Agri­cul­ture to reap har­vest of moder­nity

China Daily (Canada) - - POLICY REVIEW -

with that for wheat production ex­ceed­ing 90 per­cent, the re­searcher said.

The rise in such mech­a­niza­tion re­duces the need for hu­man la­bor and plays a vi­tal role in the de­vel­op­ment of agri­cul­tural production, he said.

Over the past four decades, China’s agri­cul­tural ma­chin­ery sec­tor has seen fast growth.

In 1977, the over­all value of production in this sec­tor was only 5.4 bil­lion yuan ($785 mil­lion). In 2017, the agri­cul­tural ma­chin­ery sec­tor saw prof­its of 24.3 bil­lion yuan, up by 8.1 per­cent year-onyear, ac­cord­ing to Ning Xuegui, deputy sec­re­tary-gen­eral of the China As­so­ci­a­tion for Agri­cul­tural Ma­chin­ery In­dus­try.

Over­all rev­enue for 2,429 key agri­cul­tural ma­chin­ery mak­ers hit 429 bil­lion yuan last year, a year-on-year in­crease of 6.15 per­cent, Ning said. All 12 sub­ar­eas of agri­cul­tural ma­chin­ery ac­com­plished in­creases last year, show­ing that pro­mot­ing such ma­chines led to healthy de­vel­op­ment of said.

How­ever, ac­cord­ing to the Na­tional Bu­reau of Statis­tics, hills and moun­tains are not suit­able and sus­tain­able the sec­tor, Ning for large ma­chine cul­ti­va­tion and they cover about 64 per­cent of China’s land area, es­pe­cially in south­ern China.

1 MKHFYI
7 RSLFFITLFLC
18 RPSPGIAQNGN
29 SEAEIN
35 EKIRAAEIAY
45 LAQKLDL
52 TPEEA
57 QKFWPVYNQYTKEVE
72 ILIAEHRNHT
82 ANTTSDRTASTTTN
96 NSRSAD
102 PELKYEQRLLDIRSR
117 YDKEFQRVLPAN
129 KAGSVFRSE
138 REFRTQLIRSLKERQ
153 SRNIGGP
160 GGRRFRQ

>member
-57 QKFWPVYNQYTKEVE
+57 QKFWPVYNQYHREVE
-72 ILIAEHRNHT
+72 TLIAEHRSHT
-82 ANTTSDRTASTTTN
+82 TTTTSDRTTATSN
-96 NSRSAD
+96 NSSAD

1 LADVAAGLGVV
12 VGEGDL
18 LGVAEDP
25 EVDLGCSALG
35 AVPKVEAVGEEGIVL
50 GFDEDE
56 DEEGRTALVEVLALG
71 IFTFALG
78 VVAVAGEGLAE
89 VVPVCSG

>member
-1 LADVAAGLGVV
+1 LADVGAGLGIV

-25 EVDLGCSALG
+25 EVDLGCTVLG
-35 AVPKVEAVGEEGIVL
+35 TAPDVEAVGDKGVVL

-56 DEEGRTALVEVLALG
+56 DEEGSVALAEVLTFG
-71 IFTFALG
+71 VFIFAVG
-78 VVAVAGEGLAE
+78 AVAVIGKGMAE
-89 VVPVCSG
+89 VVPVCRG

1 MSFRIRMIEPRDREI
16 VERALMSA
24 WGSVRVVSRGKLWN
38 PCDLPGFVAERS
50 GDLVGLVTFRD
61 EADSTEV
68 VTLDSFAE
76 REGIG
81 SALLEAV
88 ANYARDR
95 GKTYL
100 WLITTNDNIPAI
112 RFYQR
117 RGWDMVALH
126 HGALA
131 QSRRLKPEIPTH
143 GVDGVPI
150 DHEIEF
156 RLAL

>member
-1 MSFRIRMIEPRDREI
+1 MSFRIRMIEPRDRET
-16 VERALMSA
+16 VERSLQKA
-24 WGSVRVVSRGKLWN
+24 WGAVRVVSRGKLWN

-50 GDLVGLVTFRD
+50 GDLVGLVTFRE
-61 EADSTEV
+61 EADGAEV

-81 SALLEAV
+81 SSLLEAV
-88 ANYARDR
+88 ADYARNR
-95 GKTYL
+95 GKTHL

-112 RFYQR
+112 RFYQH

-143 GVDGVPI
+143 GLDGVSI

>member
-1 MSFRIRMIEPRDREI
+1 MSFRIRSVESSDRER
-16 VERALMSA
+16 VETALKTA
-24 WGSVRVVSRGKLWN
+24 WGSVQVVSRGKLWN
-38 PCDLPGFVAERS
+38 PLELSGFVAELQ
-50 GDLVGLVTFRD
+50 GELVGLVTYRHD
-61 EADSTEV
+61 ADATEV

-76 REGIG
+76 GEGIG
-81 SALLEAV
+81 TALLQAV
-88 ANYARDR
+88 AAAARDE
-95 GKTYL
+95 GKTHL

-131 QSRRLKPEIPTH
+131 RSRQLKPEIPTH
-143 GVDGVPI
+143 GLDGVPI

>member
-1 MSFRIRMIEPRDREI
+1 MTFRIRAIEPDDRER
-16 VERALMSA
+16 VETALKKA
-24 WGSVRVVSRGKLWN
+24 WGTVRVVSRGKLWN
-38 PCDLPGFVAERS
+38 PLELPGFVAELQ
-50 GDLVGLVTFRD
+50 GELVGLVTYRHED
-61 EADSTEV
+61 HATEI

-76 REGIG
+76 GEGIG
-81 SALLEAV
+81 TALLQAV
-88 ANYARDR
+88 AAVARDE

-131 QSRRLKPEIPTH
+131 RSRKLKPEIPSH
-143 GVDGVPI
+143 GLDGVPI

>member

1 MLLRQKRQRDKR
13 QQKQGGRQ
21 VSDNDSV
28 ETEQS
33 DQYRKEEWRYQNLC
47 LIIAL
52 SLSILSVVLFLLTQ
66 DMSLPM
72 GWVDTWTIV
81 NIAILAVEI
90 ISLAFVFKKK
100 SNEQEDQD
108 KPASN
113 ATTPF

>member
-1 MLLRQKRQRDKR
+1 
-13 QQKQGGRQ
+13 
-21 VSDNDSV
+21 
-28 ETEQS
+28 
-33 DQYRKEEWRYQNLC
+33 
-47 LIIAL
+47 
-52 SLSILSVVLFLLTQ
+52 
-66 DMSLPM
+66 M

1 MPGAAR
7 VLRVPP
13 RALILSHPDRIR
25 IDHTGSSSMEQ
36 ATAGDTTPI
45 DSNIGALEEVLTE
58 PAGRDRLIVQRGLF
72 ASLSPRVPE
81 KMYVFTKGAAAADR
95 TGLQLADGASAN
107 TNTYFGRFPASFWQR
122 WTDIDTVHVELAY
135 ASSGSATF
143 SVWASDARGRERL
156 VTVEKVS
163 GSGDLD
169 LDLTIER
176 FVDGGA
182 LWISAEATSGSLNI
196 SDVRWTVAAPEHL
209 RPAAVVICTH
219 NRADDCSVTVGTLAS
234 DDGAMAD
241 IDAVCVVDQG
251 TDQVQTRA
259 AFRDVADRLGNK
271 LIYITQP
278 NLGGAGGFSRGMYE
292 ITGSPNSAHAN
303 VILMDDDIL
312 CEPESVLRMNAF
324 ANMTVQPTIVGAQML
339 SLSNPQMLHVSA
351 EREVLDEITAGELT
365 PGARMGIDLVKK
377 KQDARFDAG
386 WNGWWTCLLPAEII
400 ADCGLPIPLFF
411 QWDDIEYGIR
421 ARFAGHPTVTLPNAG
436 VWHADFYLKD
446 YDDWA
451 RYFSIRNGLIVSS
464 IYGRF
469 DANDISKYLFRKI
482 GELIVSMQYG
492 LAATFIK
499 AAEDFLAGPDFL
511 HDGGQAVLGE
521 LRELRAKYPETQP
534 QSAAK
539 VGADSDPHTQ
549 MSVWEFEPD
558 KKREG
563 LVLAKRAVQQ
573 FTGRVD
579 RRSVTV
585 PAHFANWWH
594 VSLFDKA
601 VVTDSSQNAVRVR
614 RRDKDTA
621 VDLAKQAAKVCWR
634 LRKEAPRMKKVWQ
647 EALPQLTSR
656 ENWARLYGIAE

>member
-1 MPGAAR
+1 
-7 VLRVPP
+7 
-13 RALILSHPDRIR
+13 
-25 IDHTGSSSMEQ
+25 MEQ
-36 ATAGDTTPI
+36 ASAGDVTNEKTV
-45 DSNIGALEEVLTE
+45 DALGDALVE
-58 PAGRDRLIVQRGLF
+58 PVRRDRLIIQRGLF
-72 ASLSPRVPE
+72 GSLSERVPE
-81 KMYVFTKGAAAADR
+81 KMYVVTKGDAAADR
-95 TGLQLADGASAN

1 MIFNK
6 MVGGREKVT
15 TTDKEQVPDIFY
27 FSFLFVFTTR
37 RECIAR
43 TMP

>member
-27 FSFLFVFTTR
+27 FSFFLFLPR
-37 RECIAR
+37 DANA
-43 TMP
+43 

Im­bal­ances still ex­ist in China’s agri­cul­tural mech­a­niza­tion, part- ly due to its di­verse farm­lands, Pre­mier Li said at the meeting. There­fore, in­fra­struc­ture should be im­proved for hilly ar­eas, in­clud­ing wa­ter re­source fa­cil­i­ties and road up­grad­ing, he said. The ex­ec­u­tive meeting also pledged to im­prove the qual­ity of farm­land by in­te­grat­ing dif­fer­ent­sized plots and sup­ported land ren­o­va­tion in hilly ar­eas, al­low­ing them to be ac­ces­si­ble to ma­chin­ery. Liang Qiy­ing, a 45-year-old farmer in Yuanyang county, Yun­nan prov­ince, said agri­cul­tural ma­chin­ery can­not be used in many moun­tain­ous ar­eas, be­cause each piece of farm­land is sep­a­rated from each other, such as ter­races. “In ad­di­tion, the younger gen­er­a­tion in ru­ral ar­eas is dif­fer­ent from the old­gen­er­a­tion of mi­grant work­ers. They are less will­ing and don’t have the skills to do farm work,” Liang said. “That demon­strates that much of the farm work will prob­a­bly be done by ma­chines in the fu­ture.” If more ma­chines are to be used, the farm­land should be con­verted into large zones, Liang said. Then some farm­land should be rented out to a sin­gle grower to re­al­ize large-scale production, he said. “Oth­er­wise, it re­mains dif­fi­cult to carry out the new fa­vor­able poli­cies in many coun­ties in south­ern China,” he said. In the past, agri­cul­tural ma­chin­ery was adapted to be used on dif­fi­cult types of farm­land and in di­verse con­di­tions, whether good or not, the in­sti­tute’s Li said. Now the coun­try aims for higher ef­fi­ciency by up­grad­ing farm­land and other fa­cil­i­ties, he said. Some farm­land can be rented from orig­i­nal farm­ers to re­al­ize big­ger-scale cul­ti­va­tion, and more farm­land will be rented to make it easier in the fu­ture, the re­searcher said.


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